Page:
The Bangalore team proposes that actin filaments of a new type - short, and constantly remodelling - are arranged in asters underneath the the cell's outer membrane. If a membrane protein can bind (directly or indirectly) to these filaments, it could be carried towards the centre of an aster, leading to nanocluster formation. A cell could specify where nanoclusters form by promoting aster formation, or by boosting levels of myosin or ATP; the latter help short filaments to organise as inward-directed asters. From Gowrishankar et al., 2012 (edited).

Team members Kripa Gowrishankar and Madan Rao devised a theoretical model, deeply rooted in fundamental physics, with a short list of players: two actins (long and short), ATP, myosin and the lipids and proteins of the lipid raft model. When they solved the equations of the model what they found was surprising. Theoretically, the short actin filaments, interacting with myosin, could organise into "asters": daisy-like arrays in which the filaments point toward a central zone. Moreover, the filaments could act like a series of inward-pointing moving walkways in an airport, with their forward travel in one direction only - towards the aster's centre. Any proteins that found themselves on the actin walkways would be dumped without ceremony at the centre.

The team now had a nanocluster formation model that, by invoking ATP-requiring interactions between actin and myosin, was active, and not passive. A cell could put its proteins where it wanted.

This was strong, exciting stuff, and it was time to run further with it. First, Gowrishankar and Rao scrutinised all the known behaviours of the GPI-anchored proteins that had been the focus of the team's many previous papers. Their model was able to explain each and every behaviour noted in their earlier work.

In vivo veritas

The experimentalists in the team, Subhasri Ghosh, Suvrajit Saha, Rumamol C. and Satyajit Mayor worked with the theoreticians to "ground-truth" the model: to look for more convincing evidence of what was assumed, and predicted, by the model. Actin filaments of any sort are notoriously difficult to visualise, but even more so when they are as short and as dynamic as the theoreticians had proposed. But the team relishes extreme microscopy. While they could not directly observe the short filaments in their entirety, they were able to reconstruct their movements from traces of their motion as seen down the microscope. These movements were sensitive to drugs that break down, or stabilise, actin and this was just as the theoreticians had predicted.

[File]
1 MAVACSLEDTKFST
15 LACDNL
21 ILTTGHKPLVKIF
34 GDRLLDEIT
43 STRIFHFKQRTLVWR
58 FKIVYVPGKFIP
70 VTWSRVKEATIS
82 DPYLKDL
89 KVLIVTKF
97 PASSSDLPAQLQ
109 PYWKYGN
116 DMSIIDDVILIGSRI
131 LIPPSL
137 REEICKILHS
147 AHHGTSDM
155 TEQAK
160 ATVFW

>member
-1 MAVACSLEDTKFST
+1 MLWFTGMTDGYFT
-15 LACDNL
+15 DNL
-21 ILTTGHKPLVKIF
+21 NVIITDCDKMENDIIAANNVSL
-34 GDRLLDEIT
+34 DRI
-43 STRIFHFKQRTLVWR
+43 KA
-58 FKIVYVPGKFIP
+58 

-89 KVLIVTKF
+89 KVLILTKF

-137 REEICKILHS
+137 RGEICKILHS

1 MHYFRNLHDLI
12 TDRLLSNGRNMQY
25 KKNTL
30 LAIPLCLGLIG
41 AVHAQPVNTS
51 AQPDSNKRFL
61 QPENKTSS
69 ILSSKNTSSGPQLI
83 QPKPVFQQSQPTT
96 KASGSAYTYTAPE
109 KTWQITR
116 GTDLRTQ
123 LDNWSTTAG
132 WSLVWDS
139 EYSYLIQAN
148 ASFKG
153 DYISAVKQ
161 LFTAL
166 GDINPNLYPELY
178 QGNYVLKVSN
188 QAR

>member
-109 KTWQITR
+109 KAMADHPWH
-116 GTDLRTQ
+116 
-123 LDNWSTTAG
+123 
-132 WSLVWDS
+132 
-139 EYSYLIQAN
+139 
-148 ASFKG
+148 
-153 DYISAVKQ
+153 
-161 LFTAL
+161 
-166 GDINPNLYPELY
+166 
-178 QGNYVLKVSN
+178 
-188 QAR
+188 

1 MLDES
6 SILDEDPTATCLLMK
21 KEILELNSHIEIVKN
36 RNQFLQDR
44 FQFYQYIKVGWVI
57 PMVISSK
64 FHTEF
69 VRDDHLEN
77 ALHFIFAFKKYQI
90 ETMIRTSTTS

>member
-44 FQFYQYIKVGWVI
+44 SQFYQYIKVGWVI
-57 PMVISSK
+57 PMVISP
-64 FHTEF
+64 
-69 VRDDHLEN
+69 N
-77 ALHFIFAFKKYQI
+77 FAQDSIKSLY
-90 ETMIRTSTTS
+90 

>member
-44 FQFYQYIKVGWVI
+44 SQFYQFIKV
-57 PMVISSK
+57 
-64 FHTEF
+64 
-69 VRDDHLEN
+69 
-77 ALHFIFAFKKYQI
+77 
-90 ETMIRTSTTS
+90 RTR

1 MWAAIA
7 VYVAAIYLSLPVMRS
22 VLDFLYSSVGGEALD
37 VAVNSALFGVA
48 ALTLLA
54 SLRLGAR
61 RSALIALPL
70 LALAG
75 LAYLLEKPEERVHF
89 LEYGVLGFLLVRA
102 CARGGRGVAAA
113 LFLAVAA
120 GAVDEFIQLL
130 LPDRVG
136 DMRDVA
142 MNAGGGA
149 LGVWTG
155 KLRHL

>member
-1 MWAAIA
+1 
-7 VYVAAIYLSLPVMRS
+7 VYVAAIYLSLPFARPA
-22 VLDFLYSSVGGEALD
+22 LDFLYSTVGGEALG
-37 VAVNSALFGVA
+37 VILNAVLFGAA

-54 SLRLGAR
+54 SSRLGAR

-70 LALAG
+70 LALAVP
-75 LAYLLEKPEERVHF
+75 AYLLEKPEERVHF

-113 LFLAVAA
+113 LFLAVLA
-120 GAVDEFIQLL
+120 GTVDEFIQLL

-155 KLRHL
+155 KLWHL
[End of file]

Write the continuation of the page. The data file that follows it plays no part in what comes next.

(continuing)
They also verified two predictions of the theoretical model. They introduced artificial actin-binding proteins into cells, and found that these aggregated as superclusters within the membrane, suggesting they may have been captured by the proposed nanoclustering mechanism. In addition, GPI-anchored proteins within the cell's membrane appeared to exhibit the non-random movements predicted by the model. When these proteins were tagged with a fluorescent dye, the intensity of their fluorescence fluctuated more wildly than that expected for particles moving randomly.

The work, a rich interweaving of theory and experiment, threatens to turn the lipid raft model on its head. Cells can selectively enrich areas within the outer membrane, by specifying where nanoclusters and superclusters form. It also helps explain why previous workers have never been able to replicate, in living cells, the large lipid domains that do form spontaneously in artificial membranes. In the wider view, with a broader group of participating molecules than the previous model, the work suggests more points where nanocluster-dependent activities might malfunction, and at the same time, where interventions could be made. The paper has already spawned a "preview" article in the Cell Press journal, Developmental Cell, a sure sign that fellow workers in the field are excited.

Active Actin Asters Authors

Kripa Gowrishankar, Subhasri Ghosh, Suvrajit Saha and Rumamol C. Photos: Madan Rao and Geoff Hyde

The paper:

Kripa Gowrishankar, Subhasri Ghosh, Suvrajit Saha, Rumamol C., Satyajit Mayor, Madan Rao
Active Remodeling of Cortical Actin Regulates Spatiotemporal Organization of Cell Surface Molecules
Cell, 2012, 149, pp 1353-1367